Re: (OPE-L) Re: the death of Jacques Derrida

From: Anders Ekeland (anders.ekeland@ONLINE.NO)
Date: Wed Oct 13 2004 - 08:02:09 EDT

It is difficult to discuss Derrida, I mean it is difficult to have a
rational discussion of a texts so confused when judged by normal standards
as for example Spectres.

In my opinion Derrida is not to be compared to Marx at all. Neither method
nor approach to science, nor degree and kind of political activity.

You can read Derrida as mystical poetry, confused, strange, hallucinating,
and maybe inspiring for the followers. No movement, neither intellectual or
social can be build on or enriched Derrida. A rather naked emperor in my

Just now I only have "Specters" in Norwegian, but there are far too many
parts of this book that are just a stew of words. I could give you several

Let's not start a big discussion on Derrida, I have no time for that.

Just wanted to express that I think that a critical approach to Derrida is
necessary than that Callari voices. My opinion is close to Terry Eagelton
in his "The illusions of Post-Modernism", the main line of arguemnt you
will find in this small book.

Anders Ekeland

At 17:36 11.10.2004, glevy@PRATT.EDU wrote:
>------------------- Original Message ---------------------------- Subject: y
>From:    "antonio callari" <>
>Date:    Mon, October 11, 2004
>The idea I remember the most immediately from Specters of Marx is,  almost
>present in the title as compellingly as a specter can be to  those who
>would accept specters, is the idea of Marx as the Specter  to bourgeois
>society. I think that's quite a powerful image--beyond  the analytical
>details about Capital (which I don't recall off-hand).  But Derrida's
>meaning for (and contribution to) Marx/ism, I think,  goes beyond this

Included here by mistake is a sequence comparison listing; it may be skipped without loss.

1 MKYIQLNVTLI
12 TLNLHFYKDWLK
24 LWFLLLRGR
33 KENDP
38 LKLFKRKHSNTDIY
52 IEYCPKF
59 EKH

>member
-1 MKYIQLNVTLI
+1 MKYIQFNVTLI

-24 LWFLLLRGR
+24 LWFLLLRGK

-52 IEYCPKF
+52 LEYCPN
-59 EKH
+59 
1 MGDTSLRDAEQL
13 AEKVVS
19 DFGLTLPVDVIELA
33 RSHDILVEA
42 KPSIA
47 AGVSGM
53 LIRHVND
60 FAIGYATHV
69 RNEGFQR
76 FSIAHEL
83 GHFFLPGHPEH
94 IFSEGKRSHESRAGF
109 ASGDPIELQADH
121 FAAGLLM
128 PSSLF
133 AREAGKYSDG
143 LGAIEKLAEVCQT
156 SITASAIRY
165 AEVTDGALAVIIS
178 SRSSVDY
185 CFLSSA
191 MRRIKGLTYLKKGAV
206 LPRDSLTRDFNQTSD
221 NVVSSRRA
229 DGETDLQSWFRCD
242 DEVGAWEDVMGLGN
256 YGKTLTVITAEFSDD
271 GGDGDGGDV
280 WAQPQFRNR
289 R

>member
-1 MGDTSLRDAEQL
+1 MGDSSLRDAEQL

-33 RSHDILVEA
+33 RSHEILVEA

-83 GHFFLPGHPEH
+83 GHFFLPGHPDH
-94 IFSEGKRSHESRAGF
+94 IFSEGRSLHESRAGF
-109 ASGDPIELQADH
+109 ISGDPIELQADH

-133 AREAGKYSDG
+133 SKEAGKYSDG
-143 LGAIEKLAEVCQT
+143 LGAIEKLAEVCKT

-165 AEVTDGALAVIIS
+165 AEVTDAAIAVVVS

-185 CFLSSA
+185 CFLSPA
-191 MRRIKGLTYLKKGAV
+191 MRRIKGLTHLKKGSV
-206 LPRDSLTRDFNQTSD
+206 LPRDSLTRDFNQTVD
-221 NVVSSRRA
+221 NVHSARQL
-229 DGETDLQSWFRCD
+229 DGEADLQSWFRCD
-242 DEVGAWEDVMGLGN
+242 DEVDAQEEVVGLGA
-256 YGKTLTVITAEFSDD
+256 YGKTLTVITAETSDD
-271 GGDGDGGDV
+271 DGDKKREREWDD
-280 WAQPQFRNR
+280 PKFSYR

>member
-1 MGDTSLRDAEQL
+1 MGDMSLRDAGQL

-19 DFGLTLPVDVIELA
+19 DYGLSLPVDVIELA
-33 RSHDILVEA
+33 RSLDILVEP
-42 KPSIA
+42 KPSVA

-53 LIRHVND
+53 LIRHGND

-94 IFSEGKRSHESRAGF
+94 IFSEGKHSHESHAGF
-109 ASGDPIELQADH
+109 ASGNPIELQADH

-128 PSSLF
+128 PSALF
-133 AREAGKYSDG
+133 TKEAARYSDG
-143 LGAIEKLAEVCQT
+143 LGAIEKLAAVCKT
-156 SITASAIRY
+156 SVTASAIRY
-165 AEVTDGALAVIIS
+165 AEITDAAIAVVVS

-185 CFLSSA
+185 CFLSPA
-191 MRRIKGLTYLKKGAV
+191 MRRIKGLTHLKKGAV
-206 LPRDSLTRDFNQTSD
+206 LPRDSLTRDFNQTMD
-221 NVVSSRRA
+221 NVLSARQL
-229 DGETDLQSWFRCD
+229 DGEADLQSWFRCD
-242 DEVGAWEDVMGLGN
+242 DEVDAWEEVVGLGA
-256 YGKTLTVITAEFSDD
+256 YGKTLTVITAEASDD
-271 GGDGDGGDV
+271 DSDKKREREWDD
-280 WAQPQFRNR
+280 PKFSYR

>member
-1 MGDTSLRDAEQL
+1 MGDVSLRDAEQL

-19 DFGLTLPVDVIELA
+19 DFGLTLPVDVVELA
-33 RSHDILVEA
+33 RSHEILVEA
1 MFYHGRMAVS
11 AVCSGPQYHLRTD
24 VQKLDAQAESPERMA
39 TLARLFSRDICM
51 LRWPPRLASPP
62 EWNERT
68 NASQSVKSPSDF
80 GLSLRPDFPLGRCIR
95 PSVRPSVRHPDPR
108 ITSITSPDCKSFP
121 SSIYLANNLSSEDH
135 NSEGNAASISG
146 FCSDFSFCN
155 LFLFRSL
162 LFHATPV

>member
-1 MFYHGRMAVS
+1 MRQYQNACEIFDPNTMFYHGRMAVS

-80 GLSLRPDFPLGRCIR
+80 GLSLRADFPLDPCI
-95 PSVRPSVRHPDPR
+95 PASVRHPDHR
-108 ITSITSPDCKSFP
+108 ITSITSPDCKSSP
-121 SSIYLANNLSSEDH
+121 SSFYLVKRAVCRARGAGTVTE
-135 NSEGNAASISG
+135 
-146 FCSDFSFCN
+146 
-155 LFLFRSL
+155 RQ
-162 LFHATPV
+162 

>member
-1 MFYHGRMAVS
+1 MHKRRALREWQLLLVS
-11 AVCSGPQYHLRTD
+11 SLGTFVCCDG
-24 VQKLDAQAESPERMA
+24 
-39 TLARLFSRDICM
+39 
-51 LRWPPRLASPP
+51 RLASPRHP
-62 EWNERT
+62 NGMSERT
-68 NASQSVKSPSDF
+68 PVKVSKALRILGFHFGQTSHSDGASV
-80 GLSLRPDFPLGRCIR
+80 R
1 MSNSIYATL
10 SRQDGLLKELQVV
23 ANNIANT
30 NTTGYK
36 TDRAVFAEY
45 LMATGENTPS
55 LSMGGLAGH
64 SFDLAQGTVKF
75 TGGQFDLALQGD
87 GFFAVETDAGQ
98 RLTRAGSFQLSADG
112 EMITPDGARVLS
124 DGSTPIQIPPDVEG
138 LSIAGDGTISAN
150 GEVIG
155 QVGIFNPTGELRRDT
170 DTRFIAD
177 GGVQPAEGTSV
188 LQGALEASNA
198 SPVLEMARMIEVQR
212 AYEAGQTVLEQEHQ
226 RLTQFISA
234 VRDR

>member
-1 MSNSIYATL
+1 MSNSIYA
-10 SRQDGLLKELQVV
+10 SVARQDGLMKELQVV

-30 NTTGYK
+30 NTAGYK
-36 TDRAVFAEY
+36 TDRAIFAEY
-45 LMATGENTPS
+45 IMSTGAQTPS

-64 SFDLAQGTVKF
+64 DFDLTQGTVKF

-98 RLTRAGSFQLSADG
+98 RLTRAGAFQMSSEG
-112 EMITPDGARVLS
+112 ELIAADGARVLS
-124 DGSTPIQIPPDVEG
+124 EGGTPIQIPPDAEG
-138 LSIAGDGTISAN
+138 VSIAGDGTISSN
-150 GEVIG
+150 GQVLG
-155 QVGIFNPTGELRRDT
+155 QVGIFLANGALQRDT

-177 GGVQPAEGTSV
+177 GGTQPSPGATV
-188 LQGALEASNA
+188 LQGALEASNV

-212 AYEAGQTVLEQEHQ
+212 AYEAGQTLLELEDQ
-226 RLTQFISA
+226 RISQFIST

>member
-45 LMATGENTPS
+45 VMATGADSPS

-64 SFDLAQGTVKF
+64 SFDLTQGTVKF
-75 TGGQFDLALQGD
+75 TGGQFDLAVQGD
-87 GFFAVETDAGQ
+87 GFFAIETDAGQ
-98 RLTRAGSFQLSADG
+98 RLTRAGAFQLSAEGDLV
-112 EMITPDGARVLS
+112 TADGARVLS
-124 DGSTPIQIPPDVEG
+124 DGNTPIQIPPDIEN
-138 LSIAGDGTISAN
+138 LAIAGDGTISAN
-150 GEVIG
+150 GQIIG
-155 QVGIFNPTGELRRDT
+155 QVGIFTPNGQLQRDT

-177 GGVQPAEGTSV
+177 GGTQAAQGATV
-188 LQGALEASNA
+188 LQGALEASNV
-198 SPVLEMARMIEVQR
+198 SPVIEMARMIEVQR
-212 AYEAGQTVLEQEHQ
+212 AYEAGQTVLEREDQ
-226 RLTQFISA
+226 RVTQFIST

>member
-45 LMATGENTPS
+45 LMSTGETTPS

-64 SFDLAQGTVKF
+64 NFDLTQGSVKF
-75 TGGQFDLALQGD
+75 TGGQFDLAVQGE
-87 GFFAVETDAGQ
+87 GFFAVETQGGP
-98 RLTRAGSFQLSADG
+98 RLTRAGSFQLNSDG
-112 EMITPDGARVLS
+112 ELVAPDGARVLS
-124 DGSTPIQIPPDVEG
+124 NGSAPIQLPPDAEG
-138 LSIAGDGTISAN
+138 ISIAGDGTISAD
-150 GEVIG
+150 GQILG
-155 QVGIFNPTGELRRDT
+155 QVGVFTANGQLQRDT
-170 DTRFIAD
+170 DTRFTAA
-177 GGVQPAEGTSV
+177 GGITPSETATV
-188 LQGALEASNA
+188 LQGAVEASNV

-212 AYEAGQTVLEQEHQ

>evocation of an "image"  and is invested with the  full force of his
>philosophical approach--which  I believe we will  live as a legacy. I
>think that Derrida may indeed be the philosopher  of Marx of our times,
>and not the destroyer of Marx/ism that many  critics of deconstruction
>fear. In my view, Derrida's contribution  was to develop the instincts and
>practices of reading out of
>"system." All of the interventions of his that I have read ask the  reader
>to see that which lives outside of systems as they are given:  to see that
>which system would silence, to give scope to a vision of  a life (of
>ideas, philosophically, but of life in general) moved by  prerogatives
>other than those of a given system, to enable the
>experience (philosophical and, thence, political) of a different
>system, with different priorities, values, energies, agents, urges,  etc.
>etc.  This is Marx: or this is the development of a
>philosophical approach that matches Marx's critical urges and that  covers
>and comforts the whole point and structure of Capital.
>Traditional philosophers (who like systems) did not much like
>Derrida. He jabbed their totalitarian confidences. They wanted to  defend
>"meaning" as it is/has-been constituted. He wanted to create  the
>philosophical space (and capabilities) to create 'different'
>meanings, and in the process to liberate that which had been
>oppressed within the existing. He wanted to do this as a general
>philosophical point: not to create one other system. one other
>meaning, but as an affirmation of the idea that life is about
>creating, continuously and forever, not an abiding of that which has
>already been created.  Marx too wanted nothing other than a way of
>organizing life (and hence also ideas) in a way that "freed" humans  from
>the tyranny of the given.  Marx and Derrida are brothers in
>deconstruction (there is quite a bit of deconstruction in Marx's
>reading of the works of political economists): keepers of the "trace"  of
>human freedom.
>In mourning,
> >It might be a good time to ask: to what extent has Derrida
> >influenced Marxian political economy?
> >
> >Steve C used to teach Derrida in a graduate course on
> >"Re-Valuing Marx, Representing Capitalism."  Maybe he
> >still does.  In any event, maybe we should have a
> >dialogue about something that was a focal point of
> >that course: namely, the connections that could be made
> >betwen Marx's _Capital_ and Derrida's _Spectres of Marx_?
> >
> >In solidarity, Jerry
>Antonio Callari
>POST MAIL:      Department of Economics
>                  Franklin and Marshall College
>                  Lancaster PA 17604-3003
>PHONE:          717/291-3947
>FAX:            717/291-4369

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